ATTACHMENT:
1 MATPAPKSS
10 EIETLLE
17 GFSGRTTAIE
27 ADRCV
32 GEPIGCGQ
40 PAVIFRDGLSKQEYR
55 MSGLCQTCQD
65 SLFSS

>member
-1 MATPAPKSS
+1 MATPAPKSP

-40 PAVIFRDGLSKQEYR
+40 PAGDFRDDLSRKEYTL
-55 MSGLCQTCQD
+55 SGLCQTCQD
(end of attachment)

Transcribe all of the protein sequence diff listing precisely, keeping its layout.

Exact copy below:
1 MATPAPKSS
10 EIETLLE
17 GFSGRTTAIE
27 ADRCV
32 GEPIGCGQ
40 PAVIFRDGLSKQEYR
55 MSGLCQTCQD
65 SLFSS

>member
-1 MATPAPKSS
+1 MATPAPKSP

-40 PAVIFRDGLSKQEYR
+40 PAGDFRDDLSRKEYTL
-55 MSGLCQTCQD
+55 SGLCQTCQD